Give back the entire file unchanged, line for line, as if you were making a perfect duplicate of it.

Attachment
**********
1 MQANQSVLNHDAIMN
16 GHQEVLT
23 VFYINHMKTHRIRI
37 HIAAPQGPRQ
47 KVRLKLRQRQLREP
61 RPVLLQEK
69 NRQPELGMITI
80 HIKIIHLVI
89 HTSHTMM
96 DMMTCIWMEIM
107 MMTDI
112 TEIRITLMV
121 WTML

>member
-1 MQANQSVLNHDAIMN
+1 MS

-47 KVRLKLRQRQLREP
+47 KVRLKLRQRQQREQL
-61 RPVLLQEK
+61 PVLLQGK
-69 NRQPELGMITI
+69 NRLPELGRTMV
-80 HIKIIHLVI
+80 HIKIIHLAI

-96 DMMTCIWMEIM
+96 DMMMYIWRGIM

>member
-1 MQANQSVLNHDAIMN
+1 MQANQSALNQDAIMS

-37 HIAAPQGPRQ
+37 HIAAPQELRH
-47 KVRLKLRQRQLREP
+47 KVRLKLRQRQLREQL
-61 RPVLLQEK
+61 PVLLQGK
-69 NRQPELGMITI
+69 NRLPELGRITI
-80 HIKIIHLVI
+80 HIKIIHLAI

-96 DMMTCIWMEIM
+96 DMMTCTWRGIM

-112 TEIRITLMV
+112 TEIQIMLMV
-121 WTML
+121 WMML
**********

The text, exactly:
1 MQANQSVLNHDAIMN
16 GHQEVLT
23 VFYINHMKTHRIRI
37 HIAAPQGPRQ
47 KVRLKLRQRQLREP
61 RPVLLQEK
69 NRQPELGMITI
80 HIKIIHLVI
89 HTSHTMM
96 DMMTCIWMEIM
107 MMTDI
112 TEIRITLMV
121 WTML

>member
-1 MQANQSVLNHDAIMN
+1 MS

-47 KVRLKLRQRQLREP
+47 KVRLKLRQRQQREQL
-61 RPVLLQEK
+61 PVLLQGK
-69 NRQPELGMITI
+69 NRLPELGRTMV
-80 HIKIIHLVI
+80 HIKIIHLAI

-96 DMMTCIWMEIM
+96 DMMMYIWRGIM

>member
-1 MQANQSVLNHDAIMN
+1 MQANQSALNQDAIMS

-37 HIAAPQGPRQ
+37 HIAAPQELRH
-47 KVRLKLRQRQLREP
+47 KVRLKLRQRQLREQL
-61 RPVLLQEK
+61 PVLLQGK
-69 NRQPELGMITI
+69 NRLPELGRITI
-80 HIKIIHLVI
+80 HIKIIHLAI

-96 DMMTCIWMEIM
+96 DMMTCTWRGIM

-112 TEIRITLMV
+112 TEIQIMLMV
-121 WTML
+121 WMML